Ovulation and Pregnancy Calculator

Whether pregnancy is desired or not, it is important to understand when and how ovulation occurs. An ovulation calculator can help. Here is how…

Ovulation and Pregnancy Calculator

How to Use an Ovulation and Pregnancy Calculator

What is Ovulation?

Ovulation is a time during a woman’s menstrual cycle when she is most fertile. It occurs when a mature ovarian follicle releases an egg. The egg travels through the fallopian tubes. If sperm is present due to sexual intercourse, the egg can become fertilized.

Ovulation Phases

The elevation or decline of female hormones activates certain ovulation phases during a menstrual cycle. There are three phases to this process:

  1. Follicular Phase (Periovulatory)
  2. Ovulation Phase (Ovulatory) This phase typically lasts between 24 to 48 hours. Because a woman’s menstrual cycle lasts between 28 and 32 days on average, ovulation generally occurs between day 10 and day 19.
  3. Luteal Phase (Postovulatory) A luteinizing hormone (LH) is secreted. If the egg is a fertilized egg, implantation occurs. If the egg is unfertilized, it will stop producing hormones. The uterus lining sheds and menstruation begins.

Menstruation Cycle

An average cycle is from 28 to 32 days. The length of days varies for some women and it is important to note this if the timing of fertility is important to you. A typical 28-day cycle is as follows:

Day 1 – Menstruation begins on this day.

Days 2 to 14 – The Follicular Phase (The ovary follicles become active; cervical mucus thins.)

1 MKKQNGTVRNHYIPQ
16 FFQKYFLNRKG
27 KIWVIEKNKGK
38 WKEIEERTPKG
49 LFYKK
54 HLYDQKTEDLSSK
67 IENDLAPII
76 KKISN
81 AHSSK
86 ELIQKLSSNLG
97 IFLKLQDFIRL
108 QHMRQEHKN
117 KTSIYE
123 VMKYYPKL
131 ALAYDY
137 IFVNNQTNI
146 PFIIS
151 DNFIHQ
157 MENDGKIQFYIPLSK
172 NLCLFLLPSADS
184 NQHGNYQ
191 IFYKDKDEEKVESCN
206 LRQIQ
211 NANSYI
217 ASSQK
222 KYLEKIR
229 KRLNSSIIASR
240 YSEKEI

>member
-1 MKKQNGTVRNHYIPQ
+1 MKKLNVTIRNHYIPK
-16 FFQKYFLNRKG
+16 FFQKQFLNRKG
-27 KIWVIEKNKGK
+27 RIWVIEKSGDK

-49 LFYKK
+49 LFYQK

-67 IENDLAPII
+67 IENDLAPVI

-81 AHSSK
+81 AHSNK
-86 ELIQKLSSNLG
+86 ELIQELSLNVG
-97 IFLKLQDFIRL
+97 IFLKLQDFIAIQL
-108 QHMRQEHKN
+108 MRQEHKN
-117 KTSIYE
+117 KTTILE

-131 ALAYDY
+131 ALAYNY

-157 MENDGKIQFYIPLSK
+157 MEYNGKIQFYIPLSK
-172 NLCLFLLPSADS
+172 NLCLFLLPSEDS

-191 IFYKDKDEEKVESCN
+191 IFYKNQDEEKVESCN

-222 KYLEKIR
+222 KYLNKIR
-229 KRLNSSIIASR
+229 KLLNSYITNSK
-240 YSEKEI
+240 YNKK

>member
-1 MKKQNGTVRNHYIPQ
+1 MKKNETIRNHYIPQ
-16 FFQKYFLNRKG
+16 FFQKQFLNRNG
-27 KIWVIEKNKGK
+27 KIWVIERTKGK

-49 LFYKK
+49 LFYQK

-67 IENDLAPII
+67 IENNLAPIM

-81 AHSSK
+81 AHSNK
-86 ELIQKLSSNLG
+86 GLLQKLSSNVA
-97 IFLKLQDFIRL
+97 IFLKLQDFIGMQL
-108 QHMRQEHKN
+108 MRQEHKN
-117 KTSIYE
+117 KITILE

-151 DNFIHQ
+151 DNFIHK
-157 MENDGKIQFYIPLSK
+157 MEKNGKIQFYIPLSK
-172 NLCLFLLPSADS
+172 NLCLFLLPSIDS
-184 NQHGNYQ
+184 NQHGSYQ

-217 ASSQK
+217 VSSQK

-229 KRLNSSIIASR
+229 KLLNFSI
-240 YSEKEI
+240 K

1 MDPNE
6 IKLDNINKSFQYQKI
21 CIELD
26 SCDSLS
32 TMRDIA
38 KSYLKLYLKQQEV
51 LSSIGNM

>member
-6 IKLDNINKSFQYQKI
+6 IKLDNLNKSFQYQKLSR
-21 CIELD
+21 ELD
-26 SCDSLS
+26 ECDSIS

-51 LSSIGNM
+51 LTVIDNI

Day 14 – Ovulation occurs; estrogen level rise and initiate the LH surge. The follicle of the ovaries releases an egg.

Days 15 to 22 – The Luteal Phase

Days 23 to 24 – If an egg is fertilized, it’s implanted in the uterus. Hormones are produced and able to be detected by a pregnancy test.

Days 25 to 28 – Hormones levels decrease if pregnancy did not occur. The lining in the uterus sheds, repeating the menstruation cycle.

Ovulation Calculator and Calendar

An ovulation calculator is not like those you use in school. It doesn’t have a keypad, but it does use calculations. In fact, ovulation is determined by counting 14 days backward from the last day of your period.

For example, if you have a 28-day cycle, subtract 14. You are pregnant on Day 14. If you have a 30-day cycle, you are fertile on Day 16.

Many women opt to use a visual aid in conjunction with an ovulation calculator. A year-at-a-glance style is preferable. Mark the first and last day of menstruation. You may want to figure out the Luteal Phase – the day following ovulation to the end of the menstruation cycle. Do this consistently each month and you will determine your cycle length.

Physical Signs of Ovulation

  • The breasts become tender, and the abdominal region bloats.
  • Slight vaginal spotting may occur.
  • The amount of cervical mucus increases thickens and becomes stretchy due to higher estrogen levels. It may resemble egg whites.
  • A woman’s body temperature will increase to 0.4 to 1.0 degrees. This is because progesterone is produced when an egg is released. Typically she is most fertile in the two or three days before this temperature hike.
  • Some women feel a slight ache in their mid-section. It is called “Mittelschmerz” and means “middle pain” in German. This discomfort could last for a few minutes or a few hours.
  • If a woman wants a more definite way to determine whether or not she’s ovulating, an ovulation predictor kit can be purchased. The kit uses urine to test the levels of luteinizing hormone (LH) before ovulation.

Pregnancy Calculator

If a woman has become pregnant, she can use a pregnancy calculator to determine how far along she is. Pregnancy typically lasts 270 days from conception. That’s 40 weeks from the 1st day of the last menstrual cycle.

Many women use a pregnancy calculator that is in the shape of a wheel. This shows them, at quick glance, the day of delivery. There are also many computer programs that offer such a device. While a pregnancy calculator is helpful, doctors typically rely on ultrasounds for a more accurate calculation.


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